So what’s to become of me now? Like anything that begins on the fringe, vegetarianism is dominated by older adherents who will kick you out of the veggie club faster than you can say “grilled vegetable terrine.” With raw and organic food available in every zip code, we have it easy compared to them. Back in their day they had to walk five miles, uphill both ways, until their Birkenstocks were bloody, just to get a slice of polenta. They are quick to judge and would rather break bread with a veal eater than a nouveau fad vegetarian. I eat with the fishes so life is easy for me all of a sudden. Thus I have kept my mouth shut about my dirty sushi secret until now.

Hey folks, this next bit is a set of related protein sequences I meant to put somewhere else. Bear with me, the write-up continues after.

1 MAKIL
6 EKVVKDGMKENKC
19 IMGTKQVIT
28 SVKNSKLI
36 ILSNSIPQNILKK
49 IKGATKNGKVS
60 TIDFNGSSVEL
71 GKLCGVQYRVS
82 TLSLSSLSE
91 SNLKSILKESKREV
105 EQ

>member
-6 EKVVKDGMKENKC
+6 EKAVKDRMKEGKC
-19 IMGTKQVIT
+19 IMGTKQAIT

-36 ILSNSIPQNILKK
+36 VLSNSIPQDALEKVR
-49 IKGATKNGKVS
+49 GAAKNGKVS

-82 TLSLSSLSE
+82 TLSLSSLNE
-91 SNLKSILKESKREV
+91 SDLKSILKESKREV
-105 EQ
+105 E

The truth is I’m not particularly sure why I don’t eat meat anymore. Any well-educated carnivore could easily thrash me in a debate on the subject—but not dissuade me. Meat (cows, pigs, Bambi) is the final frontier and I can’t bring myself to cross it. Alas, I will continue to attend weddings where I have to politely pull the waiter aside and explain my situation. Without fail the exact same plate returns 10 minutes later—a couple of string beans rolling in the juicy outline of a steak. Yes, my proclivity for the chickpea has staying power. And why? Habit. Habit and a penchant for snarky anti-carnivore comebacks.